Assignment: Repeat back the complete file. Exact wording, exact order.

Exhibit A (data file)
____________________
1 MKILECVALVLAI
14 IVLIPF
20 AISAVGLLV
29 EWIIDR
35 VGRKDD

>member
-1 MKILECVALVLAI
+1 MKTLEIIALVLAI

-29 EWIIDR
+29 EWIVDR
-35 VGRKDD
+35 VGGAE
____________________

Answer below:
1 MKILECVALVLAI
14 IVLIPF
20 AISAVGLLV
29 EWIIDR
35 VGRKDD

>member
-1 MKILECVALVLAI
+1 MKTLEIIALVLAI

-29 EWIIDR
+29 EWIVDR
-35 VGRKDD
+35 VGGAE